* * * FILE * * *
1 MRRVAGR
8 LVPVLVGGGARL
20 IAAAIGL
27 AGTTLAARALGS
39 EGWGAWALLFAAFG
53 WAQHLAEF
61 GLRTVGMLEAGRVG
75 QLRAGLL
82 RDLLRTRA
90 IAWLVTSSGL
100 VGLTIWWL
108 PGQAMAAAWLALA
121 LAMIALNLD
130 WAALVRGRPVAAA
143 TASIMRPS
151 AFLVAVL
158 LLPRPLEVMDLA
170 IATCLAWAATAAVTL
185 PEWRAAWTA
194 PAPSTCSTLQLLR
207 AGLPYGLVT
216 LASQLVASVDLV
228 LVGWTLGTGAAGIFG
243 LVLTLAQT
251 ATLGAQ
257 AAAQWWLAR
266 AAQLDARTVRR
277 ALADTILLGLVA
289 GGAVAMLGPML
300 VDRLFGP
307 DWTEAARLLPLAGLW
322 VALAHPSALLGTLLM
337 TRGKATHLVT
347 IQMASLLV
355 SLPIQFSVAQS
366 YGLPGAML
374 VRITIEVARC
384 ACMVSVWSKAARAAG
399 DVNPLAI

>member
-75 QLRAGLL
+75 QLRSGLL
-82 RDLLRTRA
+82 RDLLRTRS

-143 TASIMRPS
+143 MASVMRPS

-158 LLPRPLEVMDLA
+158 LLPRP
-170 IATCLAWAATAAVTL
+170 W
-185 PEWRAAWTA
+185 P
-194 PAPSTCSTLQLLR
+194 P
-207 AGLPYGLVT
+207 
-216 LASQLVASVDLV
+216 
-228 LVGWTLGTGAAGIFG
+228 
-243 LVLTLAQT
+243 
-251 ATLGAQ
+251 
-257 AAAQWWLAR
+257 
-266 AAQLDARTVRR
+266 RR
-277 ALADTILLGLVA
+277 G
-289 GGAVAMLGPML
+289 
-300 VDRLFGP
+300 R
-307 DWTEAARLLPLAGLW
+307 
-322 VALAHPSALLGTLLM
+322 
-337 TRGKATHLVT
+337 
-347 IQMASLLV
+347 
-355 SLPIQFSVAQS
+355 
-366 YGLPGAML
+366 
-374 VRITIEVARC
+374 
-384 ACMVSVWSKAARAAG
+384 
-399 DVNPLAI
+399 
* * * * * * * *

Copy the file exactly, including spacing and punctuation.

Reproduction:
1 MRRVAGR
8 LVPVLVGGGARL
20 IAAAIGL
27 AGTTLAARALGS
39 EGWGAWALLFAAFG
53 WAQHLAEF
61 GLRTVGMLEAGRVG
75 QLRAGLL
82 RDLLRTRA
90 IAWLVTSSGL
100 VGLTIWWL
108 PGQAMAAAWLALA
121 LAMIALNLD
130 WAALVRGRPVAAA
143 TASIMRPS
151 AFLVAVL
158 LLPRPLEVMDLA
170 IATCLAWAATAAVTL
185 PEWRAAWTA
194 PAPSTCSTLQLLR
207 AGLPYGLVT
216 LASQLVASVDLV
228 LVGWTLGTGAAGIFG
243 LVLTLAQT
251 ATLGAQ
257 AAAQWWLAR
266 AAQLDARTVRR
277 ALADTILLGLVA
289 GGAVAMLGPML
300 VDRLFGP
307 DWTEAARLLPLAGLW
322 VALAHPSALLGTLLM
337 TRGKATHLVT
347 IQMASLLV
355 SLPIQFSVAQS
366 YGLPGAML
374 VRITIEVARC
384 ACMVSVWSKAARAAG
399 DVNPLAI

>member
-75 QLRAGLL
+75 QLRSGLL
-82 RDLLRTRA
+82 RDLLRTRS

-143 TASIMRPS
+143 MASVMRPS

-158 LLPRPLEVMDLA
+158 LLPRP
-170 IATCLAWAATAAVTL
+170 W
-185 PEWRAAWTA
+185 P
-194 PAPSTCSTLQLLR
+194 P
-207 AGLPYGLVT
+207 
-216 LASQLVASVDLV
+216 
-228 LVGWTLGTGAAGIFG
+228 
-243 LVLTLAQT
+243 
-251 ATLGAQ
+251 
-257 AAAQWWLAR
+257 
-266 AAQLDARTVRR
+266 RR
-277 ALADTILLGLVA
+277 G
-289 GGAVAMLGPML
+289 
-300 VDRLFGP
+300 R
-307 DWTEAARLLPLAGLW
+307 
-322 VALAHPSALLGTLLM
+322 
-337 TRGKATHLVT
+337 
-347 IQMASLLV
+347 
-355 SLPIQFSVAQS
+355 
-366 YGLPGAML
+366 
-374 VRITIEVARC
+374 
-384 ACMVSVWSKAARAAG
+384 
-399 DVNPLAI
+399 